A Beautiful Quote From “Mad Men”

The following is a quote from one of the best shows on television today, Mad Men.  It comes from Peggy, who is played by Elisabeth Moss, and she is speaking to Pete, who is played by Vincent Kartheiser.  Peggy has just told Pete how she gave up their baby for adoption.  She opines about loss in general when she declares that:

Well, one day you’re there, and then all of a sudden, there’s less of you.  And you wonder where that part went, if it’s living somewhere outside of you, and you keep thinking maybe you’ll get it back.  And then you realize, it’s just gone.

–Peggy Olson (Elisabeth Moss)
Mad Men, “Meditations in an Emergency”
Original Air Date: 10-26-08 on AMC

Is this passage a reference merely to loss in general, or something more specific?  Is she lamenting the loss of her child via adoption, the loss of her innocence/virginity, the loss of a potential relationship with the married Pete, or the loss of part of her soul?

Perhaps it alludes to all of these.  Either way, it makes for some powerful and entertaining television.

A Poem Rife With Irony


Art is a kind of innate drive that seizes a human being…
–Carl Jung

metaphorically speaking we are stuck in a hall of mirrors
are you aware of yourself as you read/hear this line?
except for numerous revisions nothing is outside this text

in reality do you encounter the thing or an idea of the thing?
the view as always contains the viewer
without knowing it we are consumers of knowledge

the Other is once again not invited to the Party of Ideas
arbitrarily we arrive at meaningful fictions
sadly the Signifier has split from the Signified

as a matter of fact brothers Time and Space are relatives
there is no history just overlapping narratives
naturally we nurture the socially-constructed self

just tossing these hot-potato lines your way
some of them ought to catch you by surmise
not getting them does not preclude their being had

has the familiar been rendered unfamiliar?
like a giant helium balloon in the sea of thought
has the unconscious bubbled to the ego-surface?

A Poem About Loss


it’s like wearing a hat all day
and then taking it off at night
something in me is missing

I feel the brim just above my eyes
the tightness clinging to my head
my hair curling up along the sides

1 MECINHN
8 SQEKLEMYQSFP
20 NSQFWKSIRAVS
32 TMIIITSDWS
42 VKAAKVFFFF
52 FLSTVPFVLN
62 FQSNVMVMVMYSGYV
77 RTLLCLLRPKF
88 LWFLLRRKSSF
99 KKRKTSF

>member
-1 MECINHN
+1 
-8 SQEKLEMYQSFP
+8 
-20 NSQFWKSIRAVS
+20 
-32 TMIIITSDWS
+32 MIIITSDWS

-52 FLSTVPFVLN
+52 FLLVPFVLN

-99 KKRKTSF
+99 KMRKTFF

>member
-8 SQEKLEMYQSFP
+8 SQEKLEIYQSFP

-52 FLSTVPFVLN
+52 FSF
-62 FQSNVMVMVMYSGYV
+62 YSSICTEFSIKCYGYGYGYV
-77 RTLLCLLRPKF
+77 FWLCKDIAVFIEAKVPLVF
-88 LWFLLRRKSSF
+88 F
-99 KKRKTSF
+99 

but my head is bare now
it lies alone upon the pillow
sensing a lack it cannot grasp

we take comfort in the forms we assume
they get us here and there
but are you really comfortable in your skin

when I reach for what’s known
I encounter vague amputations
as if my legs have disappeared

disengaging from my battered torso
walking out the back door
a ghostly figment of my mind

I’m left with the odd reality
that my life will now require
days upon days of painful crawling

we take comfort in the forms we assume
they gets us here and there
but are you really comfortable in your skin

hatless leg-less how shall we continue
beyond our broken selves
how do we recover from loss

Reflections On My Reflecting

Below is a post that originally appeared on my MySpace blog on July 22, 2007.  I have made some minor changes to the text and have adapted it to WordPress formatting.  Enjoy.

The following quote is from pages 268-69 of William Barrett’s Irrational Man: A Study in Existential Philosophy (New York: Anchor, 1990):

As a teacher of philosophy, a very dubious profession in this country, I am in a position to observe how precarious a hold the intellect has upon American life; and it is not true merely of the great majority of students but of cultured people, of intellectuals, to whom here in America a philosophical idea is an alien and embarrassing thing. In their actual life Americans are not only a non-intellectual but an anti-intellectual people. The charm of the American as a new human type, his rough-and-ready pragmatism, his spontaneity and openness to experience are true of him only because he is unreflective by nature.

In this passage, Barrett evokes Socrates’ famous mantra: “The unexamined life is not worth living.” Of course, most Americans either have not encountered this line or have failed to let it sink into their overtaxed Twenty-First Century brains.

Americans, with our flashy technological gadgets and presumed world dominance, truly are a dull lot. Most of us cringe at philosophical inquiries, labeling them “idealist” in nature. Our thoughts, after all, must be aimed at getting as much wealth, status and power as possible; philosophy bogs us down with too much abstract thinking.